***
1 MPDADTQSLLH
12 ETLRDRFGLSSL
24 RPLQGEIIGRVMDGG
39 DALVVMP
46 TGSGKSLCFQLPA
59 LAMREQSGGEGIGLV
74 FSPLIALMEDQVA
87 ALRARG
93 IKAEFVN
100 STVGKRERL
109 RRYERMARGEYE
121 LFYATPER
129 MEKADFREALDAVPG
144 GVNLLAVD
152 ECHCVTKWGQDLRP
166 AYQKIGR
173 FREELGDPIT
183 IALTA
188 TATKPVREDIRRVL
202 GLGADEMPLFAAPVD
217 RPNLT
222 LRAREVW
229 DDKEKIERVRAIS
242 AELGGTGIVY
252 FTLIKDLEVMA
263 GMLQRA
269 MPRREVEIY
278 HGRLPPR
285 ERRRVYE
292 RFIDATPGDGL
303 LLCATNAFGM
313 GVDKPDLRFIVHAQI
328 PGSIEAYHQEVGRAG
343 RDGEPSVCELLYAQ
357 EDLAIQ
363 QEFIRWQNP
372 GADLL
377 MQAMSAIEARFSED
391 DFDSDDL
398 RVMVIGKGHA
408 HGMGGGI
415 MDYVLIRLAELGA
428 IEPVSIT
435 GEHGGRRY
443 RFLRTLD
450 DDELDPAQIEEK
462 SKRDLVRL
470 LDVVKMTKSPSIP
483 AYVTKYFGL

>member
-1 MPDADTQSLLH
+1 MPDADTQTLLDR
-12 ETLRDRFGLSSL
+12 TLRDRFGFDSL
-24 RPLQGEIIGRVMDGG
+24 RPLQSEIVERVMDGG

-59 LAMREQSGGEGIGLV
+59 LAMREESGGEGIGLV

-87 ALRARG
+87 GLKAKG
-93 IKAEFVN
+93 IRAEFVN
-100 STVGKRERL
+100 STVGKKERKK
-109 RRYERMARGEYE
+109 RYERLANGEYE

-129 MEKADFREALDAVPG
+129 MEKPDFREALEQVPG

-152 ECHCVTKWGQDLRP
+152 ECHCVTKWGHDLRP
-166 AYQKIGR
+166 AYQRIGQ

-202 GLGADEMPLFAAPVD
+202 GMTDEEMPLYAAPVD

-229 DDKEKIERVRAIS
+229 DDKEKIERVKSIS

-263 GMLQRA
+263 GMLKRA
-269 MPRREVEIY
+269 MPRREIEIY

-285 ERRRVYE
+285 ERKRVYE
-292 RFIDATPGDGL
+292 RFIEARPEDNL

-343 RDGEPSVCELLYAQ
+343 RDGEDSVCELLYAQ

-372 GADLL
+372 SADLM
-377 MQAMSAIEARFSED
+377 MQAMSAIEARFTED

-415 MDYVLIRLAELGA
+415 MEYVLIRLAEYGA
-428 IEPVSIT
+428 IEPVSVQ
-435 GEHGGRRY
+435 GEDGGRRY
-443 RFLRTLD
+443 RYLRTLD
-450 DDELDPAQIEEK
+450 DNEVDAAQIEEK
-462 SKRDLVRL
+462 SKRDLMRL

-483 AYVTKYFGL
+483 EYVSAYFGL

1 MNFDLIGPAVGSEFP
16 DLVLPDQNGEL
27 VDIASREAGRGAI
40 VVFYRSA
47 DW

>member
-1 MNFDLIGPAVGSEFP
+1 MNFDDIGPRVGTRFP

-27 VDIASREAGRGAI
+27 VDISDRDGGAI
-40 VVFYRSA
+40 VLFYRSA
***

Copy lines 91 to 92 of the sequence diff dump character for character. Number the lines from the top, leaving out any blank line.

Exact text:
-415 MDYVLIRLAELGA
+415 MEYVLIRLAEYGA